On 15 August, 1843, the newly-finished cathedral of Honolulu was solemnly dedicated, and 800 Catholics received Holy Communion. It is one of the oldest Catholic cathedrals in continuous use in the United States, the oldest building structure in “downtown” Honolulu and the oldest existing Catholic church in Hawaii.
On April 21, 1846, Fathers Modest Favens and Barnabe Castan begin a mission on Maui. About 4,000 Hawaiians, already instructed in the faith by lay catechist Helio Mahoe and others, eagerly welcome the priests and are baptized. On October 18, 1846, the first Mass on Lanai is celebrated by Father Modest Favens.
About this time Oriental Oceania was divided into three vicariates Apostolic: Tahiti, Marquesas, and Sandwich Islands.
VICARIATE APOSTOLIC OF HAWAIIAN ISLANDS (1847-1941)
On 11 July, 1847, Pius IX appointed the then prefect of the mission, the Very Rev. Luis-Désiré Maigret (1847-1882), first vicar Apostolic, to succeed Bishop Rouchouze and take charge of the Sandwich Islands Mission as a separate vicariate. In 1848, the name was changed to Vicariate Apostolic of Hawaiian Islands. From this time on the mission made slow but steady progress, in spite of the odds it had to contend with.
First Vicar Apostolic - Bishop Luis-Désiré Maigret (1847-1882)
Made a bishop in 1847, Bishop Maigret’s jurisdiction was limited to the Hawaii mission. He completed the cathedral planned by his predecessor in 1843; founded the island’s Catholic school, Ahuimanu, in 1846; and brought in Hawaii’s first nuns, the Sacred Hearts Sisters, in 1859. In late 1869, he attended the First Vatican Council in Rome.
The Protestant ministers found the ancient belief of the aborigines in their idols already shaken and partly discarded (owing probably, to the fact that foreigners broke the dreaded taboos without incurring the wrath of the gods). They taught the Hawaiians to wear clothes, and to read and write the Hawaiian language. After having translated the Bible and given it to the natives, they considered the latter civilized and Christianized, and proceeded forthwith to develop the resources of the country. But this Christianity was superficial. The life — philosophy of the weak and inconstant natives was to shun work and enjoy all the pleasures within reach. If the foreigners had offered them but one form of Christianity and had illustrated it by their good example; if, above all, the efforts at educating these grown-up children had been directed more towards correcting the evil tendencies of their hearts than cramming their minds with knowledge, the aborigines would certainly have received the blessings of Christianity, lived by it, and multiplied. But it was quite otherwise. The mild climate; the inheritance from their fathers of an unrestrained, easygoing, indolent character; the bad example of all classes of foreigners, who brought and spread the germs of disease; the contradictory teachings of the man Christian denominations which tried to establish their respective creeds on the ruins of that of their rivals; the wrong principles of an education which instructs the mind but neglects the heart; the absence of the spiritual aids and remedies of which the Church is the dispenser, to regulate irregular desires of the heart, all these causes combined to produce one dire result, namely, the gradual extinction of the Hawaiian race.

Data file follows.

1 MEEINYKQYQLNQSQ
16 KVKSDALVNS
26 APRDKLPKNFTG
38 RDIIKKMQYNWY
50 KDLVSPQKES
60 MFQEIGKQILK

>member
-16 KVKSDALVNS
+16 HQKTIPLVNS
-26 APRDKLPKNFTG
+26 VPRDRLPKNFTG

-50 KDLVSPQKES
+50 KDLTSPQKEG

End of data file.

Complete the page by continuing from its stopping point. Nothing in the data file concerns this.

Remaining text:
In matters relating to education the Catholic mission of Hawaii has not been inactive. From the very start it established, wherever feasible, independent schools in charge, or under the supervision, of the priest. In 1859 the Sisters of the Sacred Hearts of Jesus and Mary arrived at Honolulu to take charge of a boarding and day-school for girls, which has developed into an institution with 36 Sisters, 66 boarders, 125 day-scholars who pay, and 420 in the free department. In 1883-84 the Brothers of Mary, from Dayton, Ohio, took charge of three schools for boys: St. Louis's College at Honolulu, St. Mary's School at Hilo, and St. Anthony's School at Wailuku. The day-schools for girls at Wailuku and Hilo are in charge of the Franciscan Sisters from Syracuse, New York. The latest addition to the educational work is the new boarding and day-school for girls at Kaimuki, and the Catholic orphanage at Kalihi. Besides work of education the Catholic mission has had also a great share in the work for the lepers. In order to stop the spread of this loathsome disease, the Hawaiian Government established a settlement for the lepers on the Island of Molokai. Bishop Maigret ordained Father Damien de Veuster in the Honolulu cathedral on May 14, 1864, and in 1873 assigned him to Molokai. On May 10, 1873, Father Damien arrives at Kalawao on Molokai’s isolated Kalaupapa peninsula to care for the Hansen’s disease patients who were abandoned there by government edict to die. He stays to transform a lawless, discarded community into one of compassion, dignity and care for those forced to live there.